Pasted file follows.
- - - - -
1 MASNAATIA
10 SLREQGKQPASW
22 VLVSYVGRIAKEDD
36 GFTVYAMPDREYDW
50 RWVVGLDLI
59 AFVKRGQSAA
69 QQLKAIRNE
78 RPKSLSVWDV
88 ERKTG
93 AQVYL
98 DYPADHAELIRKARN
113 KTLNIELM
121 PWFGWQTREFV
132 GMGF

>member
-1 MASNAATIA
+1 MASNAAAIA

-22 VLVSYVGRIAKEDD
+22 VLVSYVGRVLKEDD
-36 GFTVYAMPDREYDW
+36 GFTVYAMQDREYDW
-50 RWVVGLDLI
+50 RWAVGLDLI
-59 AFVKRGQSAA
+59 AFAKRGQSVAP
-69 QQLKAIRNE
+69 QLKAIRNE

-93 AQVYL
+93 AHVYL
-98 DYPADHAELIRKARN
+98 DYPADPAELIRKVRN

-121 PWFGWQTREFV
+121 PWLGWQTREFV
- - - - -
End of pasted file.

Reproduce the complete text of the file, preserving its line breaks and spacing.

1 MASNAATIA
10 SLREQGKQPASW
22 VLVSYVGRIAKEDD
36 GFTVYAMPDREYDW
50 RWVVGLDLI
59 AFVKRGQSAA
69 QQLKAIRNE
78 RPKSLSVWDV
88 ERKTG
93 AQVYL
98 DYPADHAELIRKARN
113 KTLNIELM
121 PWFGWQTREFV
132 GMGF

>member
-1 MASNAATIA
+1 MASNAAAIA

-22 VLVSYVGRIAKEDD
+22 VLVSYVGRVLKEDD
-36 GFTVYAMPDREYDW
+36 GFTVYAMQDREYDW
-50 RWVVGLDLI
+50 RWAVGLDLI
-59 AFVKRGQSAA
+59 AFAKRGQSVAP
-69 QQLKAIRNE
+69 QLKAIRNE

-93 AQVYL
+93 AHVYL
-98 DYPADHAELIRKARN
+98 DYPADPAELIRKVRN

-121 PWFGWQTREFV
+121 PWLGWQTREFV